When it comes to humans, we can ask our friends and family how they're doing, and they're always able to tell us if they're happy, sad, excited, angry, bored, or more. Unfortunately, we haven't figured out a way to interpret our pup's woofs and barks into actual words. So it's harder for us to know how and why dogs feel the way they do.
Many owners wonder what emotions their doggo can actually feel. They may seem happy when we get home from work, when you go for a walk, and when they get scratches, but do they actually feel it, or is that just an automatic physical response? Well, you'll be happy to know that your doggo actually can feel happiness and pleasure, and there's a ton of stuff we can do to keep that tail waggin', tongue hangin' and smile going on our pooches!
Signs Your Dog is Happy
As for the rest of their bodies, pleasured or happy pups sometimes roll over on their bellies, giving you better access to their favorite scratchy spot. They may also "play bow", which means they throw their paws on the ground and bend down low, with either their bellies touching the ground or getting pretty close to it. It's a way for them to communicate to both us and other dogs that they're ready to play! They'll also just generally be relaxed. A happy pup doesn't hold their body stiffly, so you won't see any discomfort in an excited, pleasure-filled pupper. They may even run around in circles, or as owners like to affectionally call them, "zoomies".
Dogs' faces are also super expressive as well. Just like humans, if we know our woofer's face well enough, we'll be able to tell when they're happy or excited without them having to tell us (though we wish that they could!).
A happy pupper will have a relaxed face, just like the rest of their bodies. Their eyes will be either soft (if they're getting pet-pets), or alert (if they're ready to play!) Alert eyes can be wide eyes too. Additionally, their ears may either be back against their head or relaxed, how they usually are. As for the mouth, expect to see a waggin' tongue, just like their tail! Doggos that are happy can sometimes even smile, so their mouths may be open with their tongues out.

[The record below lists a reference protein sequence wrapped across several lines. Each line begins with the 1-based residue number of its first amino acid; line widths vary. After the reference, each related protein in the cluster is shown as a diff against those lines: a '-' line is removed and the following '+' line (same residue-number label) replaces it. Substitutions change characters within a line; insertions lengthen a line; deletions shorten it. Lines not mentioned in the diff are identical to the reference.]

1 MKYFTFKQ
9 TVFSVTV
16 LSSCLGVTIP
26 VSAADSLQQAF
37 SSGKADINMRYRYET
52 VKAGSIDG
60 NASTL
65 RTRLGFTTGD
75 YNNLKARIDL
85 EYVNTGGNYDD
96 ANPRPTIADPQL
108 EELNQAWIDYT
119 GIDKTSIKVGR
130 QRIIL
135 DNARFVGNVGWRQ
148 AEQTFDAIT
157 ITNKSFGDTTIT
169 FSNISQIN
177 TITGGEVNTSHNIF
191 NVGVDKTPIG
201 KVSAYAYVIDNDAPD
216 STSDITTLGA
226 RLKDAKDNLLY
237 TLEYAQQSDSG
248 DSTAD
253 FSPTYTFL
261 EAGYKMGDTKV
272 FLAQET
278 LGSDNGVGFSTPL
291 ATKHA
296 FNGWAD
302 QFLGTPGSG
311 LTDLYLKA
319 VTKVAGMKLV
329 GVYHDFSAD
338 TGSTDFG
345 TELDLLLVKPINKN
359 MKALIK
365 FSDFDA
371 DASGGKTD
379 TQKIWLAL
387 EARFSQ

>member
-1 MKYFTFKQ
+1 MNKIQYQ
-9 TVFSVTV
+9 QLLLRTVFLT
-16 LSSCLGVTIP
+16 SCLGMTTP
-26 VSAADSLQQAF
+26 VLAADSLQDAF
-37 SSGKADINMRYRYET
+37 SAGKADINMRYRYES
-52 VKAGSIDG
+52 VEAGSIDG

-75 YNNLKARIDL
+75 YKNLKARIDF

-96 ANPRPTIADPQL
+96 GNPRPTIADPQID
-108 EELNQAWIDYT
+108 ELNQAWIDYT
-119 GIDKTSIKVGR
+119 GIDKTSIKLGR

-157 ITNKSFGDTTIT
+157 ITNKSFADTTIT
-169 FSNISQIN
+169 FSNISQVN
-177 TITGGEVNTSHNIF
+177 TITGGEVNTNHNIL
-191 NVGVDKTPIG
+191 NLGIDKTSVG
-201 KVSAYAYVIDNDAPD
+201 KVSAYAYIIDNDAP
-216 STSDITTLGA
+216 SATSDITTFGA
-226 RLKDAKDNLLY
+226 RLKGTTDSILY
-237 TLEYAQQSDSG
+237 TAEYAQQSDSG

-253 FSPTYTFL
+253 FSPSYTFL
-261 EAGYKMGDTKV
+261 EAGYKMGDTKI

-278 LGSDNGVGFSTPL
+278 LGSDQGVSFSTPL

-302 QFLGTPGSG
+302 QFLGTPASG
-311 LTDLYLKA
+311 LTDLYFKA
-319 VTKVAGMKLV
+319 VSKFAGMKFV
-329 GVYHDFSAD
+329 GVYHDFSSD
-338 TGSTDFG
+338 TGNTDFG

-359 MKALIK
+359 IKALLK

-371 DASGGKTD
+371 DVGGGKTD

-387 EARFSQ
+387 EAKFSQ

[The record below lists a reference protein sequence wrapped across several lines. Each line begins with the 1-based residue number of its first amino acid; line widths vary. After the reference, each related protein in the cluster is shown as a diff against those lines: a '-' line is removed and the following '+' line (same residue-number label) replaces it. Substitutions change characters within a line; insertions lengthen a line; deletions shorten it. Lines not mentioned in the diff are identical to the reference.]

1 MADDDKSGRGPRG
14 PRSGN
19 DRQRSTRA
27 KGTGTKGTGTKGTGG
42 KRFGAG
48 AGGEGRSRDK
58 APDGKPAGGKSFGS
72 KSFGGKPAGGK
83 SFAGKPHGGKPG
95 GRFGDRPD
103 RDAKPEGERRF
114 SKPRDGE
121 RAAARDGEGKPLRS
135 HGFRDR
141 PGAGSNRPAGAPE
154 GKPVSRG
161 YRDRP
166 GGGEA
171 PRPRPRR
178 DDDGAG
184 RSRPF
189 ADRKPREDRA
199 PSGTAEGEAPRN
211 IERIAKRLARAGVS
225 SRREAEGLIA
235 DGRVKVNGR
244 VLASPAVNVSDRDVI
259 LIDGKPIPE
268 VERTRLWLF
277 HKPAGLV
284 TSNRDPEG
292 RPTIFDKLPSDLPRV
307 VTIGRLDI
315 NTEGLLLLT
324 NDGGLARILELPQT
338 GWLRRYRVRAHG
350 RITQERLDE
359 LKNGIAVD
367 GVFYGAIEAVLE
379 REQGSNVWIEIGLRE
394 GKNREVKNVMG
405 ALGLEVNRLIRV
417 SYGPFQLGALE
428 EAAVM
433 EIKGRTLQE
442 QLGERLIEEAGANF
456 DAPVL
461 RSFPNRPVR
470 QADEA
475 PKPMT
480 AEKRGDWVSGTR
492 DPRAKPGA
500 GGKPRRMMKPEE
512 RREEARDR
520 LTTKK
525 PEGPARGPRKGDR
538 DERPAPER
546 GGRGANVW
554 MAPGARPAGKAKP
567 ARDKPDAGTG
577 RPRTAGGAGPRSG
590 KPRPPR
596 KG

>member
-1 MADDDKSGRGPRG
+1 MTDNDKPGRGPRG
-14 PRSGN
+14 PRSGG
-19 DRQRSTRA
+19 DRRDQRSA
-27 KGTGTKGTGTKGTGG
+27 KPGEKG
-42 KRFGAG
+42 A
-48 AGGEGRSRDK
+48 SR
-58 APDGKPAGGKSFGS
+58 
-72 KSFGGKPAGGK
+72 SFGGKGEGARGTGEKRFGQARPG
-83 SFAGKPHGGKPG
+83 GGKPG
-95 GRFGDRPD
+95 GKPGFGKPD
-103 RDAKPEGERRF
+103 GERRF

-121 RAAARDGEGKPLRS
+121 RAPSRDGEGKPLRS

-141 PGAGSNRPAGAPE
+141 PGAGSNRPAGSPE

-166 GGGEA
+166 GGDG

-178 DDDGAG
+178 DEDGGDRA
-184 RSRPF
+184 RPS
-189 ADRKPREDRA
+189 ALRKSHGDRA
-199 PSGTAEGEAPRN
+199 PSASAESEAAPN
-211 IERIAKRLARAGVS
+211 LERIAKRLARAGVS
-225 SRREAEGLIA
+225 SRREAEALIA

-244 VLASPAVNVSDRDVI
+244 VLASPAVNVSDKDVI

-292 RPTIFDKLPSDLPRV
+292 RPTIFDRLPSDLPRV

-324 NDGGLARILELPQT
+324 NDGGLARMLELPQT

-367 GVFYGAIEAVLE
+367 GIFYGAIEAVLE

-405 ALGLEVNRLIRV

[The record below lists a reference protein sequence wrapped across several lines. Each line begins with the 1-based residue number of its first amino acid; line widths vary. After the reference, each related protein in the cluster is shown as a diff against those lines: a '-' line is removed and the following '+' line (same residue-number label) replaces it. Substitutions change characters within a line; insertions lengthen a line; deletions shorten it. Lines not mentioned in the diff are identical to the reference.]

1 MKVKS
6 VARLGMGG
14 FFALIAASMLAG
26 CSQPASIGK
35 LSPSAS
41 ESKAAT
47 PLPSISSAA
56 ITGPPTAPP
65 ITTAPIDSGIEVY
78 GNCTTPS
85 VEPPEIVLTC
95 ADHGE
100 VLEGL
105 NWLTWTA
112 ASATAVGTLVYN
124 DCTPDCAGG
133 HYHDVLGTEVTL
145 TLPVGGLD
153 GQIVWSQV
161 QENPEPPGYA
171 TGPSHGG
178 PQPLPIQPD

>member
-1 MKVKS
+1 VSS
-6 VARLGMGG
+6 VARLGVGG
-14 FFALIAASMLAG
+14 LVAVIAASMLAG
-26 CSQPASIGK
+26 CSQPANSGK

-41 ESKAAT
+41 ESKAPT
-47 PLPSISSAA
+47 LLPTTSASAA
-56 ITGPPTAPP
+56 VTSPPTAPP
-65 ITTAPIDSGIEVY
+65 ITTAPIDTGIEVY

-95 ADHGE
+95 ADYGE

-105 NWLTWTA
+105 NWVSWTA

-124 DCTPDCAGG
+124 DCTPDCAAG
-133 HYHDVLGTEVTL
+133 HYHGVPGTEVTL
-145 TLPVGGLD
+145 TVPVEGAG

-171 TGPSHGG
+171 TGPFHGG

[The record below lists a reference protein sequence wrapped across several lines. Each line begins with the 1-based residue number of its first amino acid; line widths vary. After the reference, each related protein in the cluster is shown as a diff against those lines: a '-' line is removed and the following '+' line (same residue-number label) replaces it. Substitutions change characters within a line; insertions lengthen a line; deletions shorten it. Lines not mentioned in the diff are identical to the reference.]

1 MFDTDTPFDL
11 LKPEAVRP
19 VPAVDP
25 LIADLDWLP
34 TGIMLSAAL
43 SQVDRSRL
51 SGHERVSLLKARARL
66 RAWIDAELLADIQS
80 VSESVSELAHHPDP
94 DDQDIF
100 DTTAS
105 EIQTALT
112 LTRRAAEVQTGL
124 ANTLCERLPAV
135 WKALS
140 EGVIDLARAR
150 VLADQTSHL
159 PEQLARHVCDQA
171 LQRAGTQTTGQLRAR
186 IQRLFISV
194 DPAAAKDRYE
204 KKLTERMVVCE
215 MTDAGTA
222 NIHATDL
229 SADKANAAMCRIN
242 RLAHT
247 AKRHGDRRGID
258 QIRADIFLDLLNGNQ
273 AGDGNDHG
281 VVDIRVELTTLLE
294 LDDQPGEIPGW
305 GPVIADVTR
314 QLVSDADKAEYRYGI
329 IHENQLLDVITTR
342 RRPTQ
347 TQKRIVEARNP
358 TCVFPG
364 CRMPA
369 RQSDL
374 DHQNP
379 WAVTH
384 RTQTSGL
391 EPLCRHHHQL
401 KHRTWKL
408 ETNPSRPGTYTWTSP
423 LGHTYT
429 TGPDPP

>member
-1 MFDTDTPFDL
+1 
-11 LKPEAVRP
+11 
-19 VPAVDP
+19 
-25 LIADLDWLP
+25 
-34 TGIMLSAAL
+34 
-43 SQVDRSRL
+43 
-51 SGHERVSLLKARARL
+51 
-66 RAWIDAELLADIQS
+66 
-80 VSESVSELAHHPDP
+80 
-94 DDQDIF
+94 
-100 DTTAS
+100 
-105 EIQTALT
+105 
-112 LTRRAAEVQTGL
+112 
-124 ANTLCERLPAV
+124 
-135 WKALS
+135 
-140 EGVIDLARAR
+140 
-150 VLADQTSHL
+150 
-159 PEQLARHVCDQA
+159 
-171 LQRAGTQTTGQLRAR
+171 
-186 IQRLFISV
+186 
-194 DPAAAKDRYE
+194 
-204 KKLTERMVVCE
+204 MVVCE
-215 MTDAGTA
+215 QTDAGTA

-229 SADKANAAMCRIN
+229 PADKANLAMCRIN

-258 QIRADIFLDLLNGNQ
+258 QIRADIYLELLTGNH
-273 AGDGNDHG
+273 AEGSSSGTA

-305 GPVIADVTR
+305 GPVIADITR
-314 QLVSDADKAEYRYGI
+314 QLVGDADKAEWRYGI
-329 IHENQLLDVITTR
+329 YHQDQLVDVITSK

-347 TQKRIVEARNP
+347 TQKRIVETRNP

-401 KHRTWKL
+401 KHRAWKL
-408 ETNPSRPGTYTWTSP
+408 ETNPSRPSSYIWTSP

Depending on your doggo, they may also make noises. Some breeds are more vocal than others--so if your dog isn't yelling, that doesn't mean that they're unhappy! Some dogs when excited may yip, bark, or even cry. Some dogs cry out of happiness, so don't be freaked out if you hear a little whining noise here or there!
- Ears back
- Tail up
- Stomach flip
- Wag tail
- Jumping up
- Tongue hanging
- Wagging or hanging tongue
- Body shaking back and forth with their tail!
- Barking, yipping, or crying
- Play bowing or rolling over on their belly
- Slobbery, loving kisses
- Running around in circles
- Smiles or open mouths
The History Behind Dogs and Pleasure
People that are happy often smile, laugh, make noise, and may even jump up and down. Dogs have seen us do that, and picked up on those things as well! Their version of smiling is showing their teeth with their tongue out; their version of laughing may be barking or whining; and they even jump up and down like we do!
The Science Behind Pleasure in Dogs
You probably don't remember back that far, but of all of the emotions we have the capability of feeling now, woofers can feel happiness, pleasure, love, joy, anger, sadness, excitement, disgust, and fear. And that's just what research has come up with thus far - many owners out there think that their dogs are capable of feeling way more than that!
Training Your Dog to Be Happy
You'll also know what activities you can do with your pupper that can make them happier! Most of the time, that's running around outside, playtime when you get home from work, eating their favorite meals, scratches on their bellies, and just, plain spending time with you.
Additionally, a happy dog is also a healthy dog, and vice versa. Make sure you keep your dog on a healthy diet so that they stay at a maintainable weight. Keep them exercising, and stick to a regular schedule so that they have the opportunity to do their business whenever they need to.
If you think your dog isn't feeling well, make sure to take them to the vet. Just like us, doggos that aren't feeling well aren't going to be super happy, so the sooner they can get better, the sooner they'll get back to their normal, playful selves!
How to React if Your Dog is Happy:
Keep doing what you're doing! We all obviously want our doggos to be as happy as possible, so if they're exhibiting any of these signs, continue with what's making them happy!
Try to remember what it is that is making them so excited. The more we do things that our dog likes, the more pleasure that they'll feel, so try to remember what it is that originally made them happy in the first place!
Give them time. Dogs love us as much - if not more - than we love them, so they get pleasure just from hanging around us! Let your dog cuddle with you on the couch or give them a couple minutes throughout the day of your undivided attention, and your puppy will definitely be a happy camper!
Reward good behavior. Sometimes when dogs get excited, they may do something we don't like, such as have an accident or jump up on us. While you're free to lightly discipline your dog, make sure you always pair that with positive reinforcement, so that they learn more quickly how they should act!